December 19, 2013

St. Louis Review Story Details SLU-Archdiocese Sports Medicine Partnership

Partnership keeps student athletes safe and in game

Created 12/18/2013 - 6:11pm
Submitted on December 18, 2013
By: Zac Boesch |

St. Mary's and Bishop DuBourg high schools have teamed with St. Louis University in a three-year pilot program to provide on-site sports medicine for athletes during competition and practice.

"They're in the city. They're our neighbors. It makes sense to reach out," said Anthony Breitbach ATC, director of the athletic training program at SLU's Doisy College of Health Sciences. The program is provided to the schools free of charge by SLU Hospital through a grant. After the fall sports season, the program received positive reviews from students, parents and coaches.

"It is unquantifiable in words how much it helped," Alex DeMatteis, head varsity football coach at St. Mary's, said. He never went more than 24 hours without understanding his students' injuries.

Bridget Quirk ATC preps athletes before the Bishop Dubourg-St. Mary's football game.
"The ability to take it out of our hands as non-medical professionals and give it over to a medical professional, it just frees you of the anxiety," DeMatteis said of how decisions about things such as concussions used to be in the hands of coaches. When something goes wrong he tells students to go see "Coach Q," as Bridget Quirk ATC, athletic trainer for both schools, has come to be called. Quirk said students and parents are still learning all the services she can provide. Though people often think of athletic trainers providing only acute care, Breitbach said, the main task of athletic trainers is primary care as they see the athletes every day. Mark Hacker, athletic director at St. Mary's, said the importance of rehab also cannot be overstated as the previous protocol was to rest the injury. Now students are provided with exercises and stretches to aid recovery.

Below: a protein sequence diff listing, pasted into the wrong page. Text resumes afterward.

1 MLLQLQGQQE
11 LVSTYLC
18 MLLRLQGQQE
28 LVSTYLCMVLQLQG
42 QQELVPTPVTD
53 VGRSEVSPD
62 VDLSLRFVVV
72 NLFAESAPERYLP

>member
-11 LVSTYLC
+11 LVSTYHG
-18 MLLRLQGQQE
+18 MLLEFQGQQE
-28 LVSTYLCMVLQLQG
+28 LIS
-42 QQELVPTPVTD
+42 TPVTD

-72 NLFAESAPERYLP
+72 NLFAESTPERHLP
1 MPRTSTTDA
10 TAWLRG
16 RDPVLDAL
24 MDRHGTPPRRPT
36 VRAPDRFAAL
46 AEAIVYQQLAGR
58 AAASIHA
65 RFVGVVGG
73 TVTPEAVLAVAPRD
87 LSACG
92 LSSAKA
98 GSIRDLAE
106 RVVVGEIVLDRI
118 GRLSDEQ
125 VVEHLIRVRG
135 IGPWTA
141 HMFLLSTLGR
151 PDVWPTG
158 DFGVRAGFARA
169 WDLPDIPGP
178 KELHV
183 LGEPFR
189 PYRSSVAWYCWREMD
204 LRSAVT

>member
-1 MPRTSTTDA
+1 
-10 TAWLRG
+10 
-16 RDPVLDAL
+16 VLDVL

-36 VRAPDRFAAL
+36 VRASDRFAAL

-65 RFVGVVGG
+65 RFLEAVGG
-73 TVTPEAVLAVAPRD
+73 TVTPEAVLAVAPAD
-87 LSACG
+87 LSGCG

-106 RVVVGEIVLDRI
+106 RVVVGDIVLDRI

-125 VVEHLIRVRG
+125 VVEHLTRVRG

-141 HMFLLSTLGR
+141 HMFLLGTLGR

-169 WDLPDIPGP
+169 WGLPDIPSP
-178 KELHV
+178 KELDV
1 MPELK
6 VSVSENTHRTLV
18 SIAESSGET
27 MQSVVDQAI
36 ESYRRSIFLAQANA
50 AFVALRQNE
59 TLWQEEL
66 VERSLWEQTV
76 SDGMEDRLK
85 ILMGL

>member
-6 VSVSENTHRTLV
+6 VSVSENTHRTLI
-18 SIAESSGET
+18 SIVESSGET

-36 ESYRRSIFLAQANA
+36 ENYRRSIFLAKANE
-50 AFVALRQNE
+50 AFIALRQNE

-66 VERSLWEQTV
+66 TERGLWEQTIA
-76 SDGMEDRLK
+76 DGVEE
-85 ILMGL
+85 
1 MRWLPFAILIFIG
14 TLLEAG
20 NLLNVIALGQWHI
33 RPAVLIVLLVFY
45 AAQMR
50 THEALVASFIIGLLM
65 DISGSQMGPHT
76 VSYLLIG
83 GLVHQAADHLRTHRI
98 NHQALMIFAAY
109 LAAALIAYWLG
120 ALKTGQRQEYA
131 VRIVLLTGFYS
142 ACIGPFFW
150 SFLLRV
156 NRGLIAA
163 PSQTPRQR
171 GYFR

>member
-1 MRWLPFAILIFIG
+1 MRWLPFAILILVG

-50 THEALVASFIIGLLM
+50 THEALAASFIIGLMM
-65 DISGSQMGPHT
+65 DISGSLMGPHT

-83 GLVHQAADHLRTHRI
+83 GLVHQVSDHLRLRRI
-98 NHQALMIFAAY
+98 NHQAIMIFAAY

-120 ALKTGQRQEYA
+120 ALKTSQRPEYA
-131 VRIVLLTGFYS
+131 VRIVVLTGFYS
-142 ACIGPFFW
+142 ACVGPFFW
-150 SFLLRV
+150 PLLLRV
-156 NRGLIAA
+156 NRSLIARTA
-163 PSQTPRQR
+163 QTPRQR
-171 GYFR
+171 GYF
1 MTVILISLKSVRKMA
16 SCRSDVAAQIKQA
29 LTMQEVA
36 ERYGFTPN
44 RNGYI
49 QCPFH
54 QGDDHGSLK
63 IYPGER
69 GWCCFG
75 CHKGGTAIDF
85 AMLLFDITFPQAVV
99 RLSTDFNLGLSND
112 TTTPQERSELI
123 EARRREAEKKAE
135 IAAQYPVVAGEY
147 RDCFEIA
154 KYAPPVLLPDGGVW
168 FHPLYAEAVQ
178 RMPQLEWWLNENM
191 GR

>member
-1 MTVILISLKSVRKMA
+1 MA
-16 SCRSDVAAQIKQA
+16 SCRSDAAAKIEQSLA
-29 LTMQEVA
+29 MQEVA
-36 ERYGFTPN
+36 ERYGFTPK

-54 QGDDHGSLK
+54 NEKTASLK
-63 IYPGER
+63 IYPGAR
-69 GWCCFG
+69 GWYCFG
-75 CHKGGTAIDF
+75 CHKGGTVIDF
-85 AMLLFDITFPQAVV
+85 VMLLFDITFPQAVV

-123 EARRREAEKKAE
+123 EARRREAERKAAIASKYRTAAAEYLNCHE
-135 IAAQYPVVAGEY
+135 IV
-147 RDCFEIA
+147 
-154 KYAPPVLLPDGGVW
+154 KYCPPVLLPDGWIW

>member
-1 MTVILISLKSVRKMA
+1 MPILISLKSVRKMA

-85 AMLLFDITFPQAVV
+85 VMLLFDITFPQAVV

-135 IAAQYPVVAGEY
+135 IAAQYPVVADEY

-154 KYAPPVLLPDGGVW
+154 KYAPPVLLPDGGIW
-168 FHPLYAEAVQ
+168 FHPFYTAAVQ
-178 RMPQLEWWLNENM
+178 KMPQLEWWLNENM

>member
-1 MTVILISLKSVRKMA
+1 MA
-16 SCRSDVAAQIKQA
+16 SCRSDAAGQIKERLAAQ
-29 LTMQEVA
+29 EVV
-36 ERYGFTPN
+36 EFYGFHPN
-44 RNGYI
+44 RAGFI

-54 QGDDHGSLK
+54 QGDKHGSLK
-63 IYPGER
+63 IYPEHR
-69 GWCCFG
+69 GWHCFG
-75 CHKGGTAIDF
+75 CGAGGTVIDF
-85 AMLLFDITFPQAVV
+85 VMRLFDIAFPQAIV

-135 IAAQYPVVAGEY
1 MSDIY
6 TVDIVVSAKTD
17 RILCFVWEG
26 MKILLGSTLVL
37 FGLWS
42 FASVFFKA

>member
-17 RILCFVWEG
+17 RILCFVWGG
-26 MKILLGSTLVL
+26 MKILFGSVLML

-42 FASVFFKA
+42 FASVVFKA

The partnership also provides accelerated access to care in orthopedic sports medicine clinic. Dr. Scott Kaar and Dr. Adnan Cutuk, both SLUCare orthopedic surgeons, were on the sidelines of home football games for the two schools. Previously, most students would go to general practice doctors, which would often take longer. DeMatteis said everything is expedited and the health professionals and coaches have the same goals of getting players back on the field as soon as possible in the safest manner.

Bishop DuBourg athletic director Daniel Borkowski said Quirk has been busy between the two schools sports programs, though he often tells her before games that he hopes she won't be busy. Borkowski said the expense of employing an athletic trainer had prevented them before but now they are very fortunate to be partnering with SLU.

When asked throughout the season which of the two rival teams she cheers for, Quirk said she does not show favorites, instead focusing on the welfare of the students.

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